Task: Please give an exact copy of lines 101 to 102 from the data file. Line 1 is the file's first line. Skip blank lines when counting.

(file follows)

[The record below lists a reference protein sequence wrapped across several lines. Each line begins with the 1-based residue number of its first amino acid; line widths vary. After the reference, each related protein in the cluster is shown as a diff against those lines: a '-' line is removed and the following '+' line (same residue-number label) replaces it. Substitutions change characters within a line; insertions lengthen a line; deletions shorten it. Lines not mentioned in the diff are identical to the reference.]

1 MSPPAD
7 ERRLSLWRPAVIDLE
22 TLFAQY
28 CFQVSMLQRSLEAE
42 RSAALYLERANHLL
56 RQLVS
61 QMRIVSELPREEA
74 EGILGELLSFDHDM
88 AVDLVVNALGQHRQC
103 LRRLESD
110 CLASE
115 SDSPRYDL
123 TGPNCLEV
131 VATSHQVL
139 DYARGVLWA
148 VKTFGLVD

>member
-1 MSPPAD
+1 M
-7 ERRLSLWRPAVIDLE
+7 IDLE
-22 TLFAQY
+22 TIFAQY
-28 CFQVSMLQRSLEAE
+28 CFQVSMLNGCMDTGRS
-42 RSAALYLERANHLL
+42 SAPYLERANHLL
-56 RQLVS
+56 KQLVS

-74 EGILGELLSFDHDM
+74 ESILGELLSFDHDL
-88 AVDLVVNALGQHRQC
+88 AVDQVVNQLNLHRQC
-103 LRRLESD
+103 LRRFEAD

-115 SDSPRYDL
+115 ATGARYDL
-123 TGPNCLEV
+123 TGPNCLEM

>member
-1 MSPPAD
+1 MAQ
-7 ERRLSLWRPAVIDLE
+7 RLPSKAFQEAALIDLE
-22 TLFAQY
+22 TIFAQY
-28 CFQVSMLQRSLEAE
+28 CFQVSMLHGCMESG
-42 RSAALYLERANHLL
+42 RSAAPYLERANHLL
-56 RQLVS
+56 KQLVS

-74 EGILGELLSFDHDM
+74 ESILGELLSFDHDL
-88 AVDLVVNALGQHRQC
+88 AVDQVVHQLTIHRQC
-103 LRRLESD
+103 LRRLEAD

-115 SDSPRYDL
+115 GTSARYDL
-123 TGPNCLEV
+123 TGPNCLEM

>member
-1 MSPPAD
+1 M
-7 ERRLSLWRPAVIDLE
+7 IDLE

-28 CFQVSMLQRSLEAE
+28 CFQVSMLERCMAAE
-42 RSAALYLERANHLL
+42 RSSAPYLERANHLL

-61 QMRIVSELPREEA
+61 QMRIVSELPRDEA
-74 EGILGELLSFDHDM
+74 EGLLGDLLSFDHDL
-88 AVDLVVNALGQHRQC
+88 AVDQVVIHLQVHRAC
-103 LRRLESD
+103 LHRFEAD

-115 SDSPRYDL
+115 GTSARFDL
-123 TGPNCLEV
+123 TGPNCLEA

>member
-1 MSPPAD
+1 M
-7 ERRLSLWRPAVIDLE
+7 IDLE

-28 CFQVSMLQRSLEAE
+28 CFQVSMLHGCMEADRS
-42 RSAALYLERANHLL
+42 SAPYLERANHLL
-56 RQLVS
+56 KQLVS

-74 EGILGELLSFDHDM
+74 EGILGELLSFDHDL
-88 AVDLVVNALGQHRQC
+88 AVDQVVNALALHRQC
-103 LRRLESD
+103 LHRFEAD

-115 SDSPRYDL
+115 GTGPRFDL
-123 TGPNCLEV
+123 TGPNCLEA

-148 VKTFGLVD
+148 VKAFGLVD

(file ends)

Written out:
+103 LHRFEAD

-115 SDSPRYDL